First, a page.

Six Sigma: process improvement
In the 1980s, one of the most important electronics manufacturers in the United States, Motorola, was at a become point. The brand was losing more and more space in the market, and immediately needed to find the reason. After the unsuccessful implementation of various techniques and quality programs, the company still could not stand out.
After a very detailed analysis of all the company’s processes, a conclusion was reached: the level of waste was very high, both in terms of raw material and time. The amount of operational errors identified demonstrated that the company was basically burning money.
The result of this analysis was the creation and patenting of the Six Sigma methodology, which was subsequently implemented by several companies around the world. This methodology aims to improve the quality of processes and reduce product defects, with a focus on customer satisfaction. Six Sigma has evolved a lot since its creation, adapted and improved by the various companies that used it later.
Six Sigma is a product quality scale, with 1 being the minimum level and 6 being the maximum level of excellence, in which production runs practically without defects.
The program of the Six Sigma method can be carried out in virtually any organization, as it aims to achieve the best possible results after analyzing the processes. This is a methodology with several advantages.
The main benefits are the reduction of operating costs, the improvement of process efficiency and the elimination of defects in the final product. This analysis will also be able to improve decision-making, allowing resolutions based on the data collected.
How it works?
The Six Sigma methodology is based on three main points: measurement, discipline and structuring.
Measurement concerns the analyzed data and its reliability, and therefore it is important that these data are collected accurately. For Six Sigma, it is very essential to define goals based on metrics, so it is necessary to apply the effort and time that are necessary to obtain and organize this data.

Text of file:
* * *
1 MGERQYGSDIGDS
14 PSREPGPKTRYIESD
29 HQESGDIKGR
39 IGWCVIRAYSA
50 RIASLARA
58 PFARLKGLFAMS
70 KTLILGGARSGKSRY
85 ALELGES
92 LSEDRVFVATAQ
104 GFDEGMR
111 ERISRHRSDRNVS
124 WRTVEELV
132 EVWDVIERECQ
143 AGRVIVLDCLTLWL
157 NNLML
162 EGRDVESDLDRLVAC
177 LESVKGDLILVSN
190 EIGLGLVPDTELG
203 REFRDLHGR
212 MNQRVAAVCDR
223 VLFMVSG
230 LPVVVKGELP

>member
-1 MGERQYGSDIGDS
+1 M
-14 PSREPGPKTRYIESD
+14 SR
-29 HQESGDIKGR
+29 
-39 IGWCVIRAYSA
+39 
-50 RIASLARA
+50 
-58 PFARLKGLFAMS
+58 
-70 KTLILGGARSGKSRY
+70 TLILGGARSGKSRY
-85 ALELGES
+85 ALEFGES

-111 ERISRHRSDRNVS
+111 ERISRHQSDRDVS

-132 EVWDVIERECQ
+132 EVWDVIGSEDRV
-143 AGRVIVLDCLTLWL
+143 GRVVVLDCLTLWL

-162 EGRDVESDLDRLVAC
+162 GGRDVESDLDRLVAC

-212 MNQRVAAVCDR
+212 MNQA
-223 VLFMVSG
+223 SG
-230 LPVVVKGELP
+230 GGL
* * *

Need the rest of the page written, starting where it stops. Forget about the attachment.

Discipline for Six Sigma means commitment from the entire company’s team to excellence. Discipline here also means that this methodology requires a minimum program time for results to be achieved.
The structure of Six Sigma is through the DMAIC tool: Define, Measure, Analyze, Increment and Control.
- Define — The desired goals must be measurable and attainable, in the company’s reality. These should be seen as the company’s strategic objectives.
- Measure — The measurement here, as already mentioned, depends on reliable data. As the application of Six Sigma becomes part of the company’s culture, the accuracy of the data also improves.
- Analyze — Analysis refers to looking at the system and processes with a view to closing the gap between current results and targets. Statistical tools can be of great help here.
- Increment — In this phase, strategies are sought to improve processes as they are already done, without making structural changes. The goal is to leverage the existing process as much as possible.
- Control — At this point, the aim is to ensure that the goals achieved are extended over the long term.
The Six Sigma Scale
As already mentioned, the Six Sigma scale has six levels. The implementation of DMAIC plans to raise the company’s bottom line, consequently increasing the organization’s profits. The scale values are based on accurate measurement calculations, and this means that going up a notch on the scale is a big but possible leap.
Level 1 Sigma represents the hypothetical company, with little more than 30% of what it produces, while Level 3 Sigma already represents a company with efficiency of 93.3%. Level 6 Sigma symbolizes the company that has virtually no defects, being accurate in 99.99% of the products. A company that performs at Level 4 Sigma (99.3%) is already considered to have an acceptable level of quality.
The importance of the standard
The Six Sigma methodology is based on a fundamental concept, which is standardization. Business processes are varied in all their aspects. The standardization of processes and products makes it possible to achieve the best possible result with the evaluate resources.
When we talk about standardization, we are not just talking about the material level. As we said, the implementation of Six Sigma requires commitment from all people in the company, since it also means the standardization of processes. This means that a practical effect of implementing Six Sigma is changing habits in general in the organization.